|Publication number||US7696621 B2|
|Application number||US 11/825,404|
|Publication date||Apr 13, 2010|
|Filing date||Jul 5, 2007|
|Priority date||Jul 5, 2006|
|Also published as||US20080009149, WO2008005547A2, WO2008005547A3|
|Publication number||11825404, 825404, US 7696621 B2, US 7696621B2, US-B2-7696621, US7696621 B2, US7696621B2|
|Inventors||Steven W. Arms, Michael J. Hamel|
|Original Assignee||Microstrain, Inc.|
|Export Citation||BiBTeX, EndNote, RefMan|
|Patent Citations (16), Non-Patent Citations (2), Referenced by (12), Classifications (9), Legal Events (3)|
|External Links: USPTO, USPTO Assignment, Espacenet|
This patent application claims the benefit of Provisional Patent Applications 60/818,567, filed Jul. 5, 2006 and 60/819,159, filed Jul. 7, 2006, both entitled “RFID Tag Packaging System,” and both incorporated herein by reference.
This provisional patent application is related to commonly assigned U.S. Pat. No. 6,529,127, “System for Remote Powering,” issued Mar. 4, 2003, incorporated herein by reference.
This application is also related to the following commonly assigned U.S. Patent Applications, all of which are incorporated herein by reference:
Data collection and Storage Device, U.S. patent application Ser. No. 09/731,066, filed Dec. 6, 2000.
Energy Harvesting for Wireless Sensor Operation and Data Transmission, U.S. patent application Ser. No. 10/379,223, filed Mar. 5, 2003.
Shaft Mounted Energy Harvesting for Wireless Sensor Operation and Data Transmission, U.S. patent application Ser. No. 10/769,642, filed Jan. 31, 2004.
Robotic system for powering and interrogating sensors, U.S. patent application Ser. No. 10/379,224, filed Mar. 5, 2003.
Structural damage detection and analysis system, U.S. Provisional Patent Application No. 60/729,166, filed Oct. 21, 2005.
Wireless Vibrating Strain Gauge for Smart Civil Structures, U.S. patent application Ser. No. 11/431,194, filed May 10, 2006.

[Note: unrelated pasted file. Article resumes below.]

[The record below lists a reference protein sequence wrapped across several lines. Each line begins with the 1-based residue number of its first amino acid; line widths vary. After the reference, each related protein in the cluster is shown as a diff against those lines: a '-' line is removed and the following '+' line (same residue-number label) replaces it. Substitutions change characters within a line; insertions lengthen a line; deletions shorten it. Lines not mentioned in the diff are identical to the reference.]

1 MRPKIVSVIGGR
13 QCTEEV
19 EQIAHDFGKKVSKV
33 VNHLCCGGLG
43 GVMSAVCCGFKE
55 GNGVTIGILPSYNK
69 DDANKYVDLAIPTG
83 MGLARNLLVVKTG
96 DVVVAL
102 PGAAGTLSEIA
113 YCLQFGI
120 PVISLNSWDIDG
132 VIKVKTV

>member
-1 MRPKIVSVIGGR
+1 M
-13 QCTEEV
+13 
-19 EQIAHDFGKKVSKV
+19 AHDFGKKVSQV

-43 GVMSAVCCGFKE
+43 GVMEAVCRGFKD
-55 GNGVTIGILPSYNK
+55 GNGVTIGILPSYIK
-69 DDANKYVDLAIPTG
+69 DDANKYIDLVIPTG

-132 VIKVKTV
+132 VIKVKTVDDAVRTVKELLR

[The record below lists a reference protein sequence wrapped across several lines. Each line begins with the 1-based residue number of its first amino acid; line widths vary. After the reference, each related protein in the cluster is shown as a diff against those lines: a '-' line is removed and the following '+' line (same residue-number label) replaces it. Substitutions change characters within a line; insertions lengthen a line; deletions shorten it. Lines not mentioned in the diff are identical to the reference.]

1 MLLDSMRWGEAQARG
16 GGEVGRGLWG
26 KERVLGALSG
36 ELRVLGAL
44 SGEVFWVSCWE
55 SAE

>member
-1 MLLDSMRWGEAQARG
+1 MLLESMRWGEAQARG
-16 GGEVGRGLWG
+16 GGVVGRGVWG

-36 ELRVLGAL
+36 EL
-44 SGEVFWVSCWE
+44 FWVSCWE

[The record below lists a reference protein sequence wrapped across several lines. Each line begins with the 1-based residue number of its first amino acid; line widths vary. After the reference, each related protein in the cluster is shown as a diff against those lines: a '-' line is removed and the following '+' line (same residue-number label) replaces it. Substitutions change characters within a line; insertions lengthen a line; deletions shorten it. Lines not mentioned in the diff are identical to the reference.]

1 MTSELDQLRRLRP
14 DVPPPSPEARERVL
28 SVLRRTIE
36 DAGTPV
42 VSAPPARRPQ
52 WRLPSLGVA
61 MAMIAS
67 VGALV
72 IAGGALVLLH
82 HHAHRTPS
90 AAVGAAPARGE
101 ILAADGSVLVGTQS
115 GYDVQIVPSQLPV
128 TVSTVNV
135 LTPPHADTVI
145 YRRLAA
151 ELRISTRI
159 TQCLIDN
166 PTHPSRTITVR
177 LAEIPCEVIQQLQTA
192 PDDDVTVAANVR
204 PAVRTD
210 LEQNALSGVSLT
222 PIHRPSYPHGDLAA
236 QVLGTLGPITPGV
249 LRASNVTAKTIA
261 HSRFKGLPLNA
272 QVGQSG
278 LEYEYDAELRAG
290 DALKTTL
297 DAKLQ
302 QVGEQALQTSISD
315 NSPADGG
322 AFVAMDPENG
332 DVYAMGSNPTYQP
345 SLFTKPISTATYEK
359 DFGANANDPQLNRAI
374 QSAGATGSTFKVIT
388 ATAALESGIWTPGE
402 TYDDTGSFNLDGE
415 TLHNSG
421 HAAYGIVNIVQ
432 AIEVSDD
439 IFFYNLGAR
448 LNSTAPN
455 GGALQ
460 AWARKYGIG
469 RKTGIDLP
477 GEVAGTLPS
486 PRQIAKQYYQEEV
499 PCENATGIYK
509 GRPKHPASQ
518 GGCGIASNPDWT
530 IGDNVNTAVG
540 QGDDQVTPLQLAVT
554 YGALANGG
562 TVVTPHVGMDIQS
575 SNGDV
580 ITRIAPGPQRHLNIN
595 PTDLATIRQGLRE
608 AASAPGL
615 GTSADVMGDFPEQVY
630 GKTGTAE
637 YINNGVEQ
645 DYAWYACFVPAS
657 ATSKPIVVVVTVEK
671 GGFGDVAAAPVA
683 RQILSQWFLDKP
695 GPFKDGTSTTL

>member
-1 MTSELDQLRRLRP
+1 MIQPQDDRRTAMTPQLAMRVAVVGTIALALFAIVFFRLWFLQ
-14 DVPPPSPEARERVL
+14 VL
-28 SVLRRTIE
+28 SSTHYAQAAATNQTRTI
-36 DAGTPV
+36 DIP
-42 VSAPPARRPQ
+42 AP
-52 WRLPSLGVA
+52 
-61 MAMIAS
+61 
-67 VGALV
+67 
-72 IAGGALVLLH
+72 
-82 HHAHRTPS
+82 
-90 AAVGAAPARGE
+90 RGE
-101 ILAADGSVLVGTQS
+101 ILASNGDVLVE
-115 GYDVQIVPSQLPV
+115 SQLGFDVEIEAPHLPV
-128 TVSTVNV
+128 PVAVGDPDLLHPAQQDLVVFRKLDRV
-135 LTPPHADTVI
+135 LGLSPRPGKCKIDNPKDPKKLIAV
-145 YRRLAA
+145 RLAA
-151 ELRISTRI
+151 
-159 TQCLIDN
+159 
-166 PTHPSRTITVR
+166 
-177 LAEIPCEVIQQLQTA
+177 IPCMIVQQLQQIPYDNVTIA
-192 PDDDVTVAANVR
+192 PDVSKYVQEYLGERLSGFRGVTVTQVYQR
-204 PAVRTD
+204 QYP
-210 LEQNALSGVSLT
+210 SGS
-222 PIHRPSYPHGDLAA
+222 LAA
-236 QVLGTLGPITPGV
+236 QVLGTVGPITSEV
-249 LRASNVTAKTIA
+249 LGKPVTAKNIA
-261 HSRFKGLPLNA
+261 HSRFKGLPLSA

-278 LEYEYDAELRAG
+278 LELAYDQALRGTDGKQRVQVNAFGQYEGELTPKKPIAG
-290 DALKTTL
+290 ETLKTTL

High Speed Energy Harvesting Data Acquisition System, U.S. Provisional Patent Application No. 60/715,987, Sep. 9, 2005.
Sensor Powered Event Logger, U.S. Provisional Patent Application No. 60/753,481, Dec. 21, 2005.
Method for Integrating an energy harvesting circuit into a PZ element's electrodes, U.S. Provisional Patent Application No. 60/753,679, Dec. 21, 2005.
Method for Integrating an energy harvesting circuit into a PZ element's electrodes, U.S. Provisional Patent Application No. 60/762,632, Jan. 26, 2006.
RFID tags and other electronic devices, such as those for stimulating or sensing, may be located on substrates, such as pipes, girders, I-beams, vehicles, bridges, buildings, machinery, and other structures, to provide identification or to check for cracks, delamination, corrosion, or other degradation or damage.
No satisfactory scheme has been implemented to provide adequate protection for the electronic devices when mounted on structures subject to mechanical stress, such as from the load experienced when pipes bang together on the electronic device. Hard surfaced packages can be crushed or sheared off the pipe. Adding to expense, different hard surfaced packages may be needed for mounting to pipes or other surfaces that have different curvatures. Without adequate protection, RFID tags and other electronic devices can be damaged and rendered inoperable while attached to the structure. Thus a better scheme is needed to reduce or eliminate the loading on electronic devices, while providing sufficient flexibility for mounting to surfaces of different shape, and this scheme is provided by this patent application.
One aspect of the present patent application is an electronic packaging system that includes an electronic device and an array of surface elements surrounding the electronic device. A plurality of the surface elements of the array have a first height. The electronic device has a second height. The first height is greater than the second height so the array of surface elements protects the electronic device from loading.
Another aspect of the present patent application is a protective system, comprising a hard cap and a gel. The gel is within the hard cap. The hard cap has an opening for allowing the gel to leave when pressure is applied to the hard cap.
Another aspect of the present patent application is an electronic packaging system that includes an electronic device, a first flexible backing, a second flexible backing, and an array of surface elements. A first portion of the array surrounds the electronic device and is mounted to the first backing. A second portion of the array surrounds the electronic device and is mounted to the second backing. The first portion of the array is interlocked with the second portion of the array.